Pick a Province.

Part of the comps process is preparing doctoral students to teach; something I managed to overlook for far too many months of comps prep. With this reality recently brought to my attention, the reading and preparation process of list #3 – Modern Canada – has taken a different form than lists #1 and 2. Instead of thinking strictly about how the readings relate to broad historiographical trends I have taken to thinking about how I would teach each section. This week, the theme is Modern Alberta because well that is the province I am in. So here is a dry run at the history of Alberta, for an imaginary undergraduate class. There would be a good amount of multimedia since it is available and sadly necessary in the age of constant digital sensory overstimulation…

Pre-History and the Fur Trade
Stage one of the economic and cultural development of Alberta. What was an entertaining event in August 2010 would have been a common occurrence across the province. Bison were a staple of the later period of the fur trade and unfortunately the demands of the robe trade led to the near extinction of a species and contributed to the complete transformation of the way of life for the First Nations groups in what is now Alberta.

Cattle Ranching
YAHOO!!! Before the Calgary Stampede made all things cowboy kitsch, commercial, and a romanticized misrepresentation of what ranching life is, raising livestock was the basis of the economy in the semi-arid southern portion of the province. By the time Guy Weadick and co put on the first Calgary Exhibition and Stampede in 1912 the cowboy was an endangered species – like the bison – and sprawling ranches were quickly being replaced by the quilt of quarter section homesteads.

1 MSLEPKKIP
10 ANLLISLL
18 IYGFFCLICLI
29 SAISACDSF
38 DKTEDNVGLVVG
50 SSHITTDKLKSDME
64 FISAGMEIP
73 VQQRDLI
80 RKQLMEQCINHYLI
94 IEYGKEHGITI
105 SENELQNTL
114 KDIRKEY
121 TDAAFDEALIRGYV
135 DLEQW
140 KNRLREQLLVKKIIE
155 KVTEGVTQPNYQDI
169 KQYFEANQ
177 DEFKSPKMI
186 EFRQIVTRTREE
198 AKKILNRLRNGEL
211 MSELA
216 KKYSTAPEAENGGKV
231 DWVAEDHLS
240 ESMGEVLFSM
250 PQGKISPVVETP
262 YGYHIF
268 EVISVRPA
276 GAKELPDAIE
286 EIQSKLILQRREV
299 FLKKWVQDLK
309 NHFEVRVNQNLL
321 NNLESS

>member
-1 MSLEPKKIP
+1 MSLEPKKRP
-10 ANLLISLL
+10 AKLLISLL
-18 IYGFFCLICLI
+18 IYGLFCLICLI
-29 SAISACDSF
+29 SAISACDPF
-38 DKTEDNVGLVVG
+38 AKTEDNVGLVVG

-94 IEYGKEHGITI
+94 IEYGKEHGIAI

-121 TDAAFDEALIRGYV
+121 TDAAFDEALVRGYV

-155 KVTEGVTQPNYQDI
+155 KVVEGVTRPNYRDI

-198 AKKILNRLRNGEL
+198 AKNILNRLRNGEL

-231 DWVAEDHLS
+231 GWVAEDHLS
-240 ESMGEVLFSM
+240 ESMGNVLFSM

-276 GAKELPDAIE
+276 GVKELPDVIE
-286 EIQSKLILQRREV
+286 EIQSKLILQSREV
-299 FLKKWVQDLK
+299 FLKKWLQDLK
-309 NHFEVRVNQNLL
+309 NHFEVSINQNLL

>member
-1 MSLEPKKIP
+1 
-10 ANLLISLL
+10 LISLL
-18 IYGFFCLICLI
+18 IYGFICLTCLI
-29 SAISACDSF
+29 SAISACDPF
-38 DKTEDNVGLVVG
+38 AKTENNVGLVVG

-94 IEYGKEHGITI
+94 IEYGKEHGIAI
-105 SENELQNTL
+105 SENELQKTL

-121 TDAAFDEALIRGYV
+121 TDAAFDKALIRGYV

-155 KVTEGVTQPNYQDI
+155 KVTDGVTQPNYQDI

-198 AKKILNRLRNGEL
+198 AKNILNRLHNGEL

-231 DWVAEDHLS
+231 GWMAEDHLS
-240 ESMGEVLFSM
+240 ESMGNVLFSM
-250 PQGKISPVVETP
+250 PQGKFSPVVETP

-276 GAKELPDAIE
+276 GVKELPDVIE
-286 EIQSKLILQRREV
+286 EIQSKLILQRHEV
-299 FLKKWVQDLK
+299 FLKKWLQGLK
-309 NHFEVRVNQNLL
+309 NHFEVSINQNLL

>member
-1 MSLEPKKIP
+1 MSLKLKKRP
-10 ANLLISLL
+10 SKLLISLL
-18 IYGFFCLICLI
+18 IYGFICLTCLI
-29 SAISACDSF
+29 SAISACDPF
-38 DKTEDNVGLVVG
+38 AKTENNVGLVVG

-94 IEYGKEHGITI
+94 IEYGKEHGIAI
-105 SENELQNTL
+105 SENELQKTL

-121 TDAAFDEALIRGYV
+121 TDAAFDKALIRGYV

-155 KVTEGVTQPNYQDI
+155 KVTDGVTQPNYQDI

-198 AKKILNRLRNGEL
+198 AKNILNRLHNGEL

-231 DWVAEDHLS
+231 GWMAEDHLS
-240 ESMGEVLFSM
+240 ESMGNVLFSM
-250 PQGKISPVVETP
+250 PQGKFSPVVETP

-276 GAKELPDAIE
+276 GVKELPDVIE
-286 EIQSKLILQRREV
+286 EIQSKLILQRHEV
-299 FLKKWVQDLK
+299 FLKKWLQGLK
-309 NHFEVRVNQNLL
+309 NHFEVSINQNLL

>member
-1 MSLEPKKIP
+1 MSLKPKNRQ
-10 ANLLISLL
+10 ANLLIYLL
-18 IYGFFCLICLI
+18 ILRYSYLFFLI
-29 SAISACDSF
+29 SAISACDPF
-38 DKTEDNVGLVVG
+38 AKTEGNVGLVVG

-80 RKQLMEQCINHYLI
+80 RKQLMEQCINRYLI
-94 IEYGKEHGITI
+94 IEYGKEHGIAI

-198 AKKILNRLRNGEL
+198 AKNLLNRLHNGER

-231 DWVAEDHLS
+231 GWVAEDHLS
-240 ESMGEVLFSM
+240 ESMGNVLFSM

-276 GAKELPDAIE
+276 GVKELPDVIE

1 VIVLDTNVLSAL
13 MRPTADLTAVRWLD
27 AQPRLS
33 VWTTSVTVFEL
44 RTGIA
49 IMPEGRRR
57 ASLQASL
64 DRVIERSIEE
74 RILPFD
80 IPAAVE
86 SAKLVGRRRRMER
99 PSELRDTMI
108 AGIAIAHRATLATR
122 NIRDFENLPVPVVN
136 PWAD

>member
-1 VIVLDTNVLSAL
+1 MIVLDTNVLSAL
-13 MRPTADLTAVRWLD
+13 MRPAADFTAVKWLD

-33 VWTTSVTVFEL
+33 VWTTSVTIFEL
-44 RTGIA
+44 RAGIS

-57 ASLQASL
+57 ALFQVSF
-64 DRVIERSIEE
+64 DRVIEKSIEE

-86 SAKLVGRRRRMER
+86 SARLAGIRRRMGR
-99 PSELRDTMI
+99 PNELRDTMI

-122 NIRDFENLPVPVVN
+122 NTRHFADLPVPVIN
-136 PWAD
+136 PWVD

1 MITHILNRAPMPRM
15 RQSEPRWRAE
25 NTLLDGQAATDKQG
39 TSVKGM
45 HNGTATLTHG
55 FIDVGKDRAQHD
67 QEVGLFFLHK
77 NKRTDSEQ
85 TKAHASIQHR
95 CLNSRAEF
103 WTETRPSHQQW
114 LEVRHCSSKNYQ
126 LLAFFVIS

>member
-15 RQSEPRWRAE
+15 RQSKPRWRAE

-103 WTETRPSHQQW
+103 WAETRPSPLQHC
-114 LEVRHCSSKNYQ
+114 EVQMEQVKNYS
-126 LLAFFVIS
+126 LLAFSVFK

National Policy and Railway (and tourism)
The National Policy promoted peopling the West, and the construction of a railway to facilitate that. Plus the importance of the railway to the establishment of the first national park is an excellent chance to talk about the part of Alberta that often gets overlooked in its classification as a “Prairie Province.”

Quarter Sections for all! Block settlements rule and the agrarian dream is king – just like King Wheat. More to come in the Depression section…

The First World War, The Depression and The Second World War
They go hand-in-hand. Internment Camps! Bennett Buggies! Bible Bill! Language issues in schools! So much happening in so little time. There are race/ethnicity issues in with internment camps from both wars. The Depression is an excellent opertunity to talk about climate and environment (and to play a little Mumford and Sons). Aberhart, however, will have to wait for the politicians section…

Modern Alberta
In short: Leduc, NEP, multiculturalism, Boom and Bust, King Ralph, Populist Politics. Tones of great multimedia options here. Too many to pick just one right now.

And to finish it off…Politics.
Rutherford and the university. UFA; the first socialist government in Canada. William “Bible Bill” Aberhart. Manning. Lougheed. Ralph.

What is great about focusing on one province to give a case study of Canadian history is it can be tailored to the province you are teaching in – though regardless of where you are a case study of Quebec is necessary since no other province has influenced the national story like Quebec has.


About Lauren Wheeler

A reformed history phd student working as a public historian and looking for connections between museums and environmental history from the often freezing reaches of Canada (aka Edmonton).
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